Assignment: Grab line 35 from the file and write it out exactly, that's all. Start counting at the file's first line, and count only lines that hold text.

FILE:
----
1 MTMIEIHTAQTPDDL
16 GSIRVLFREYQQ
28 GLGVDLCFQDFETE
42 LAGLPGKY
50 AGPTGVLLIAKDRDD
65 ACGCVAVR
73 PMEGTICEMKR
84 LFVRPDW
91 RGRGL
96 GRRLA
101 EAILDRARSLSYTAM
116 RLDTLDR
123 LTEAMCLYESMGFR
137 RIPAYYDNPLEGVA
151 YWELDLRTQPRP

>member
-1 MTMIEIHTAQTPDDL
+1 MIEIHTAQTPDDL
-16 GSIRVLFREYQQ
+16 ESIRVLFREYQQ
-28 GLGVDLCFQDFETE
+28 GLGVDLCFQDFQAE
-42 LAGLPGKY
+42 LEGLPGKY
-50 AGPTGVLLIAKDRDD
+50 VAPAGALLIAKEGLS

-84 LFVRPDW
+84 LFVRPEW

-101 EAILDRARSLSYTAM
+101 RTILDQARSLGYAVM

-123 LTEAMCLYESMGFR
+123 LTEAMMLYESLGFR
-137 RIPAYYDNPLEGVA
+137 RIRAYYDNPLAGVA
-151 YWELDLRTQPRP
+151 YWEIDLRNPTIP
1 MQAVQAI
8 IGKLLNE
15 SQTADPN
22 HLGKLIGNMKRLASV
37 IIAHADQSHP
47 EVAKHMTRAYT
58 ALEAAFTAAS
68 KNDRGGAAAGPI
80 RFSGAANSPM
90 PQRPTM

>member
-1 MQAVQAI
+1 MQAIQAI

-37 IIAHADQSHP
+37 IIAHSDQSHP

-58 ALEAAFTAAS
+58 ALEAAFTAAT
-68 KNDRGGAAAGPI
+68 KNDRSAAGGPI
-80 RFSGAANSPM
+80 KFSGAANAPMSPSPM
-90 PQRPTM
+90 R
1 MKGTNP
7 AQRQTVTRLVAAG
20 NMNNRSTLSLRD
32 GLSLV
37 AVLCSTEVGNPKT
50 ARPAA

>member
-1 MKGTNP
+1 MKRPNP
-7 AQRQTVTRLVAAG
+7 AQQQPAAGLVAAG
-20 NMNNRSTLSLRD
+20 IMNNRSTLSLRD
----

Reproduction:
-151 YWELDLRTQPRP